[Pw_forum] Why the energies are different when two molecules are calculated together and separate?

Xunlei Ding ding at sissa.it
Wed Apr 12 18:09:33 CEST 2006

Dear all,
In a supercell (15A^3), I calculated the energies of one CO2 molecule, 
and a H atom, separately.
I got the energies E(CO2) and E(H). Then I calculated the system 
contained both CO2 and H in the same supercell, and get the energy E(CO2+H).
It is surprising to me that E(CO2+H) is lower than E(CO2)+E(H) by about 
more than 0.1eV.
All calculations are used PBE functional and with Gamma point.
I have put the H atom from CO2 at different places and the distances are 
tested for 6A and 9A. The cutoff are tested for 24Ry and 32Ry. The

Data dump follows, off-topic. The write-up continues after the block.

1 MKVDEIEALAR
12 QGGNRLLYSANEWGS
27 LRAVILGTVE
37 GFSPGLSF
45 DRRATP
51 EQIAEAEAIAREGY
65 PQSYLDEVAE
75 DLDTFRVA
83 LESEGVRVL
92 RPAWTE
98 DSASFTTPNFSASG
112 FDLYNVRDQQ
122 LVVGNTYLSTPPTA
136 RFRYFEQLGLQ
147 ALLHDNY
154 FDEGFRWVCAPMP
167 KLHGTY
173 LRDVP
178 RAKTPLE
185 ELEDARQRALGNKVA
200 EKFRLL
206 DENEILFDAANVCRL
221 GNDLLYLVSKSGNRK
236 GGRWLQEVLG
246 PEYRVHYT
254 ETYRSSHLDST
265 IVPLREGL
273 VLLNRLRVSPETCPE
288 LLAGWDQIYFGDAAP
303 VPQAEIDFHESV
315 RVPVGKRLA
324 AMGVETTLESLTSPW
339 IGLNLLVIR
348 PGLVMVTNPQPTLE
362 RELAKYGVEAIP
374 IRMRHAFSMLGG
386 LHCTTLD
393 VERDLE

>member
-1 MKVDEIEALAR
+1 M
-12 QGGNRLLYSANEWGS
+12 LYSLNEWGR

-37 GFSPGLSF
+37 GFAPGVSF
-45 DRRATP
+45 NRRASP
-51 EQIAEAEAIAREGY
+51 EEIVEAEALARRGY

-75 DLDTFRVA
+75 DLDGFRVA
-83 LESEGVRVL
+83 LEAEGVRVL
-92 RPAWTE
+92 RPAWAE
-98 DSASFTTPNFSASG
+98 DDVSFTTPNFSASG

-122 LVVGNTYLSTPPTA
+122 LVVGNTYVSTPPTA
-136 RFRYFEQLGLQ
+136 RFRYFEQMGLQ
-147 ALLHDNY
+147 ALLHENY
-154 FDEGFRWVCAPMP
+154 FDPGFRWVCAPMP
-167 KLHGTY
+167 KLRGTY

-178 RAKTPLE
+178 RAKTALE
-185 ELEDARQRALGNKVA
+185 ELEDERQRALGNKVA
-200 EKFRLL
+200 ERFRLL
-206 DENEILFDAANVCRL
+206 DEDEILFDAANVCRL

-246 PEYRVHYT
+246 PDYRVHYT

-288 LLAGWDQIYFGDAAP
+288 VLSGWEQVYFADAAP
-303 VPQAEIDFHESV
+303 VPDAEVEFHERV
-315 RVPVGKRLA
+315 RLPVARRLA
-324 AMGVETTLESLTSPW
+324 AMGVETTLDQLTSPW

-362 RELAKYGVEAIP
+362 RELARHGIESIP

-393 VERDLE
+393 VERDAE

supercell are tested for 15A^3 and 20A^3. All these tests give the 
similar results and the energies differences are still more than 0.1eV.

Then with Gaussian03, both with PBC (period boundary conditions) and 
without PBC (just free molecules), the results show that E(CO2+H) is 
very close to E(CO2)+E(H).

It is found that the HOMO of H atom is also the HOMO of the system 
H+CO2, but in PWSCF results, HOMO of (H+CO2) is lower than that in H 
atom by ahout 0.1eV, while in Gaussian03 calculation, the HOMO is almost 
the same in H+CO2 and H . This is the reason why the total energy of 
H+CO2 is lower than E(H) + E(CO2).

I want to know the reason for this energy difference.

Thank you!

Yours sincerely,

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